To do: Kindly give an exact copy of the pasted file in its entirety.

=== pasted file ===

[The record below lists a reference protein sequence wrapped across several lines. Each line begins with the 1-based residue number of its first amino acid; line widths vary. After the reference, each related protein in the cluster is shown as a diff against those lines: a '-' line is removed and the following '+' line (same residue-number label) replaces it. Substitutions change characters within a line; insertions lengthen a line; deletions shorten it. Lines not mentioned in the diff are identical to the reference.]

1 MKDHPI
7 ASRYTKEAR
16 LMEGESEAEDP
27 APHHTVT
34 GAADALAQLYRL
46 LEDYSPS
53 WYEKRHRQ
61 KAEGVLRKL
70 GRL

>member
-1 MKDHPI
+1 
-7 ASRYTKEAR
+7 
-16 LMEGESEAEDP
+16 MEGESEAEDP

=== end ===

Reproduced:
[The record below lists a reference protein sequence wrapped across several lines. Each line begins with the 1-based residue number of its first amino acid; line widths vary. After the reference, each related protein in the cluster is shown as a diff against those lines: a '-' line is removed and the following '+' line (same residue-number label) replaces it. Substitutions change characters within a line; insertions lengthen a line; deletions shorten it. Lines not mentioned in the diff are identical to the reference.]

1 MKDHPI
7 ASRYTKEAR
16 LMEGESEAEDP
27 APHHTVT
34 GAADALAQLYRL
46 LEDYSPS
53 WYEKRHRQ
61 KAEGVLRKL
70 GRL

>member
-1 MKDHPI
+1 
-7 ASRYTKEAR
+7 
-16 LMEGESEAEDP
+16 MEGESEAEDP